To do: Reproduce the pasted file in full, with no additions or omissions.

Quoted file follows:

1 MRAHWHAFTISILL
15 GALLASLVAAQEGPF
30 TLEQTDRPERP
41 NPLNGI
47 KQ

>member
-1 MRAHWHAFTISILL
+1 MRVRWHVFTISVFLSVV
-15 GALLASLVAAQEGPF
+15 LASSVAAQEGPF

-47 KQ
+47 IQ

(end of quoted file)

1 MRAHWHAFTISILL
15 GALLASLVAAQEGPF
30 TLEQTDRPERP
41 NPLNGI
47 KQ

>member
-1 MRAHWHAFTISILL
+1 MRVRWHVFTISVFLSVV
-15 GALLASLVAAQEGPF
+15 LASSVAAQEGPF

-47 KQ
+47 IQ